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Global Trade Practices

This guide is intended to help students identify important resources and search tools.

Sources and Search Issues

Here are issues to keep in mind regarding sources and search techniques: 

  • Free v. fee
    Some sources are free to everyone on the Internet. Others are available for a fee, such as so many dollars per article or so much for a particular report. In some cases, Rod Library subscribes to some sources, and they are therefore free to UNI students and employees. An article which is not free at the publisher website may be free to UNI through a Rod Library database. Rod Library offers a service called "Interlibrary Loan" which can be used to obtain copies of articles or books. There's a link to the Interlibrary Loan request form on the left side of the Rod Library home page.
     
  • Suitability of a source for a given assignment
    After finding a source that deals with the company or market you are studying, consider whether the source type is good enough to use. Does the professor allow the use of the source type? Does the source provide authoritative, objective information? Articles from general sources such as Wikipedia are useful for background information and the other sources they point to.
     
  • Google search results: what is it?
    Search results can include press releases from a company, a paper done by a high school or college student, a fake web page intended to undermine, and so on. Before using a given source, try to determine the author and the author's qualifications, point of view, and overall quality of the site.
     
  • Watch for sources of additional information
    An article may mention important sources of more information in its reference list or in the text of the article.
     
  • Company name searches
    Different companies can have very similar names - make sure you're researching the right company. If a company name has unusual features such as dashes, asterisks, or odd spacing, watch out. Different databases handle such issues in different ways; so if there's a dash in a company name, for example, you may need to try the search with and without the dash.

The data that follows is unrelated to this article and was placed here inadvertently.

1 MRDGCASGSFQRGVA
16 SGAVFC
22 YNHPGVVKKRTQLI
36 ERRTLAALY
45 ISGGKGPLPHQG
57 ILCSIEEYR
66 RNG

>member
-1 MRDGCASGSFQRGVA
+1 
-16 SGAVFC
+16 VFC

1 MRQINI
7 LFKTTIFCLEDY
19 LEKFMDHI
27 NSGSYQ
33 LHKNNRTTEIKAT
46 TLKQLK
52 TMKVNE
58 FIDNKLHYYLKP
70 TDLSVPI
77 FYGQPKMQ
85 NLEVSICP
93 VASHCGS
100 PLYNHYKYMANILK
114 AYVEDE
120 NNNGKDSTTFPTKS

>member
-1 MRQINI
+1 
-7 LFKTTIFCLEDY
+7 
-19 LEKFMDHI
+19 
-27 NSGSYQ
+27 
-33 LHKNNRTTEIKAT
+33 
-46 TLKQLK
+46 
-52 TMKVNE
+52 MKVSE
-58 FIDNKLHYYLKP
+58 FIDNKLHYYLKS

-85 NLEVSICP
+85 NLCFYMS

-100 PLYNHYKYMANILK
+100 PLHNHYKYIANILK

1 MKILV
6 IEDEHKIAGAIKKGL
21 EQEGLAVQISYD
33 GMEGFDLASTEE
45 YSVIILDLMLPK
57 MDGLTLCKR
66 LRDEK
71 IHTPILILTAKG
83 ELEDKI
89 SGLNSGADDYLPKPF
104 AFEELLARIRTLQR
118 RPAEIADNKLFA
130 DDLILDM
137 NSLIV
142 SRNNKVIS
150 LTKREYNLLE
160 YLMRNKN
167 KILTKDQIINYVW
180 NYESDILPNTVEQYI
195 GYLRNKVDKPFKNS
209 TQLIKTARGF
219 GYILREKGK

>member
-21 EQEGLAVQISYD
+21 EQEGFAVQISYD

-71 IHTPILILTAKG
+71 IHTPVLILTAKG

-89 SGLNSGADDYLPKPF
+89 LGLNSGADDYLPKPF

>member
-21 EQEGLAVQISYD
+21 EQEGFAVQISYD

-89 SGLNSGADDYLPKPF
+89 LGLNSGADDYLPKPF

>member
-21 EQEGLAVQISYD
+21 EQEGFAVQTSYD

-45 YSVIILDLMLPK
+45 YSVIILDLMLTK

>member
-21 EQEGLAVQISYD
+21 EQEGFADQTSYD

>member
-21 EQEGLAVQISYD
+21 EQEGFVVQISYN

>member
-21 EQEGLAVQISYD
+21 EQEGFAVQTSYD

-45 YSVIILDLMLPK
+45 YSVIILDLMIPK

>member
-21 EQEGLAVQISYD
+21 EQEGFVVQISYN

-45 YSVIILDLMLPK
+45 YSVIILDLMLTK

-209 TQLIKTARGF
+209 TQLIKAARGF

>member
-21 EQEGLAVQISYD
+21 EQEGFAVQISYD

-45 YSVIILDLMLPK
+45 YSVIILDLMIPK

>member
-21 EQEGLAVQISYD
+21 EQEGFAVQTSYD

• Brand name versus product type versus a company name
    Keep in mind the difference between brand names, product types, and companies: Budweiser, beer, Anheuser-Busch
     
  • Searching for exact phrases to get more precise results
    Many databases require putting words in quotes to retrieve the exact phrase: "target market"
     
  • Narrowing and broadening searches
    It may be necessary to alter search terms and logic after seeing initial results. Searches can be narrowed, for example, by requiring that terms be in article titles or broadened by looking anywhere in the full text of articles for the terms.
     
  • Where to get search terms?
    Your own knowledge of a topic, terms used by a professor in lectures and class documents, the textbook, terms used by authors of documents you like, and in business subject thesauri. In addition, business and international marketing dictionaries and encyclopedias can help to understand and select appropriate terms.